Damning report alleges bullying at HCC
HCC CEO urges report to be destroyedDANIEL ADAMS
Hamilton City Council chief executive Barry Harris wants a report alleging bullying and harrassment at the organisation destroyed.
The whistleblowing report by current and former staff was today tabled at a council finance and monitoring meeting by chairman Dave Macpherson, who claimed managers wanted it suppressed.
But the report which alleged a systemic culture of bullying and harassment wasn't received by the committee at the instruction of Mr Harris who urged committee members to hand it back.
Most councillors complied, with a vote to receive the report 10-3 against.
Mr Harris said his ''strong advice'' was the report was a legal risk to council, and it was inappropriate to discuss or receive it.
"My advice to you, given what I'm hearing about what is in this, is that there is potential risk to the organisation, and a potential to defame individuals, and my advice to you would be not to hold a copy, and to pass it on to staff to be destroyed," said Mr Harris.
According to its executive summary, the report was compiled by staff to ''counter management claims that the embedded Hamilton City Council culture of bullying and harassment and other inappropriate behaviours does not exist, does not pose a risk, and is being resolved.''
The report claims council has an embedded culture of unfair conduct, which sees favoured staff protected while ''the non-elite'' are disposable.
The Waikato Times earlier obtained a copy which has had parts identifying complainants and alleged bullies removed by its authors, listed in the report only as former city staff, some now living overseas.
Mr Macpherson said the complete version of the report was handed to the council's external protected disclosure contact one month ago, and he had presented a sanitised copy to his committee to ensure it was dealt with.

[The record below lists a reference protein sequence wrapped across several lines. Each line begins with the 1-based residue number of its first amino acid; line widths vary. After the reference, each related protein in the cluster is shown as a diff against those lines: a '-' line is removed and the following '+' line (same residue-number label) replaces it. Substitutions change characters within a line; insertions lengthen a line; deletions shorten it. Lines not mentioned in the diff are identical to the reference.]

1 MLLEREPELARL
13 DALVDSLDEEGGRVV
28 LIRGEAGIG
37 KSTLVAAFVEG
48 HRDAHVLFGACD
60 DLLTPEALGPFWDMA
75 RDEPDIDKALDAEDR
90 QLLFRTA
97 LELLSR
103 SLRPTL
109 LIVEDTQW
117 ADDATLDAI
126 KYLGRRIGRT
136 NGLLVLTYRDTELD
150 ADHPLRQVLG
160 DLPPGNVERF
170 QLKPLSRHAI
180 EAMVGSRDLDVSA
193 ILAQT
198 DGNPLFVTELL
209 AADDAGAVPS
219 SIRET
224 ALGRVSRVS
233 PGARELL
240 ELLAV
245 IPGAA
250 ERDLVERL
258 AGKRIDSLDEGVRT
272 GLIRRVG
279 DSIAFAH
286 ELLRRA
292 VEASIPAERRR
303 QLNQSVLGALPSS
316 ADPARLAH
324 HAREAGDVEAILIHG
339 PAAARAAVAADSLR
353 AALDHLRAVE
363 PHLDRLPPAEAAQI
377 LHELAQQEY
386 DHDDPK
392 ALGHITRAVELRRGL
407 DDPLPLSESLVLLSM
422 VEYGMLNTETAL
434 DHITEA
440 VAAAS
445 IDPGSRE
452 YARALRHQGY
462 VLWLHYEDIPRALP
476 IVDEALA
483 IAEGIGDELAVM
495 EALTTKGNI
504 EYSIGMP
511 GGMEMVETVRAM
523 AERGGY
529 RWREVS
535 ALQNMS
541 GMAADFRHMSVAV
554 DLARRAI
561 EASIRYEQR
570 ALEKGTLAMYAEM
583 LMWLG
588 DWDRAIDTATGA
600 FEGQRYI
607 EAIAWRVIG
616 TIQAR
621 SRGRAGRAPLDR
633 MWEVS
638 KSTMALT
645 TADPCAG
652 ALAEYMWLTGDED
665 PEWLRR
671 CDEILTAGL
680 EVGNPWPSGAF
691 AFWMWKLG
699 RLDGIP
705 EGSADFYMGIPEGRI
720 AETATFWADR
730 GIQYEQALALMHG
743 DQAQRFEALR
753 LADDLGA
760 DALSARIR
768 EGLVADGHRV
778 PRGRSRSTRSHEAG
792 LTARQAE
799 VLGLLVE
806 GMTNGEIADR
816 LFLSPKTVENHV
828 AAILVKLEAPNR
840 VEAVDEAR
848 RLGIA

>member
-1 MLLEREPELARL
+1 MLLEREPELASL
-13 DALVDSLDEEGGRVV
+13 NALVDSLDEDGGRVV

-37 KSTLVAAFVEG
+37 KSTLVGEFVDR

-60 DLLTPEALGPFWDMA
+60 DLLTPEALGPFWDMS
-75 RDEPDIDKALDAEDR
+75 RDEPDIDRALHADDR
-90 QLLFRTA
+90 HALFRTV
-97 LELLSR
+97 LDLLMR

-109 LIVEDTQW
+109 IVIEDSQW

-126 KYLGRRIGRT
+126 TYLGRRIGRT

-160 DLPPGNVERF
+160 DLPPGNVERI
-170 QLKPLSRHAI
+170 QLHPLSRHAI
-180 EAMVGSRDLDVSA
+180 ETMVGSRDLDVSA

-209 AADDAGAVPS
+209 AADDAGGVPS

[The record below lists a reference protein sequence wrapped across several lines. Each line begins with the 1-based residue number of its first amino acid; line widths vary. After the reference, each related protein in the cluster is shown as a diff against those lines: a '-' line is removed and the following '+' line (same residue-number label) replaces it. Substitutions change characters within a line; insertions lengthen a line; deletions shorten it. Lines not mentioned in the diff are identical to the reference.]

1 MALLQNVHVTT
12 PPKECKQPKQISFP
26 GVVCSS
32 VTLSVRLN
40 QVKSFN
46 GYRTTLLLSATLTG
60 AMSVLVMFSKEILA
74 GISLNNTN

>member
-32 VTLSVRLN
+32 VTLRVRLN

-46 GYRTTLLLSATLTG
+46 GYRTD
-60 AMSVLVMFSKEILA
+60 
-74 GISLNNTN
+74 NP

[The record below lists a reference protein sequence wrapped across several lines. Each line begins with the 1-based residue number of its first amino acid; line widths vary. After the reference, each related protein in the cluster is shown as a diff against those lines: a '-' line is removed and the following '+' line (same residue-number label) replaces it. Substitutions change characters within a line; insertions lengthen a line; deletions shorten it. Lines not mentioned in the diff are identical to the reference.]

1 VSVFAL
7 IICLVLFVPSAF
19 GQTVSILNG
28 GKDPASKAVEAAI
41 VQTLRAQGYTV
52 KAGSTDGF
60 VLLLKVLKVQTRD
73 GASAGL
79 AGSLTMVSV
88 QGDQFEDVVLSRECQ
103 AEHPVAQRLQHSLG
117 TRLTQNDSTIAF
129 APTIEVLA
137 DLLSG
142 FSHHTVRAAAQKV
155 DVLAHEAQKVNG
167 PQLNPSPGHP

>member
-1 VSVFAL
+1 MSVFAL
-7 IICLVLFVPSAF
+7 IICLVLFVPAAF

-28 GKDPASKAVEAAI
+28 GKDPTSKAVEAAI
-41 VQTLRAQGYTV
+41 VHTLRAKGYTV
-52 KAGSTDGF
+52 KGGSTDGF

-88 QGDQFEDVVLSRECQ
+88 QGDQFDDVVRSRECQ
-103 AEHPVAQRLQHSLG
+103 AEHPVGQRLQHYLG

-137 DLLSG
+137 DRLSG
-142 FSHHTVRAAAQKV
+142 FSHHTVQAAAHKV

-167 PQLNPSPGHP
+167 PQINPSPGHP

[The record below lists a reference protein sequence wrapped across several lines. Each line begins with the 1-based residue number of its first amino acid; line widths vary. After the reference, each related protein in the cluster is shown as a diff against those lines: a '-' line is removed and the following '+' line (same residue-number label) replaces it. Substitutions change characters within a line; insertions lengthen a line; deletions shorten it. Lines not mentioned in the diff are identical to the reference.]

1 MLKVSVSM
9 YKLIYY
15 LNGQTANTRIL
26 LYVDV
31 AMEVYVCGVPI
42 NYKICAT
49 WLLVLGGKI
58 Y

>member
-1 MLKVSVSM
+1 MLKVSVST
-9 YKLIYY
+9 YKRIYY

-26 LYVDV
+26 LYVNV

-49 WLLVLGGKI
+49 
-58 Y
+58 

While some parts of the report were removed from the original, it still contains allegations of bullying against specific city council managers.
It paints a picture of staff morale in stark contrast to previous council management assertions that it is appropriately handling bullying issues.
''The underlying ethical tone is one where difference - race, gender or opinion - is wrong, and therefore considered a hazard..employees keep their heads down, do what they're told, are reluctant to make decisions within their authority, and tend not to escalate reports of fraudulent or unacceptable behaviour, preferring to leave or try to quietly guts it out.''
Mr Macpherson faced a sustained grilling from councillors uncomfortable at the prospect of receiving the report.
He said it was the right of any elected member to table documents and he was denied that right when the audit and risk committee met last week.
''There has been a systematic attempt by management to prevent me providing this information to elected members, and in my opinion it's a matter of risk and danger to the organisation,'' said Mr Macpherson.
Council organisational development general manager Olly Te Ua warned councillors he had not seen the version tabled and was concerned it would open the city to the risk of legal action for breaching individual's privacy.
Mr Te Ua said the report had been received by him last week, and he was seeking advice on whether any elements of the document breached the threshold of ''serious wrongdoing'' under the protected disclosure policy.
''He will report back to the chief executive on that point, next month.''
Mr Te Ua warned councillors last night against disclosing the document.
''My strong advice is that you do not receive this document,'' he said.
Councillors Macpherson, Martin Gallagher and Ewan Wilson all supported receiving the report but were outvoted by the remaider of the committee.
- © Fairfax NZ News
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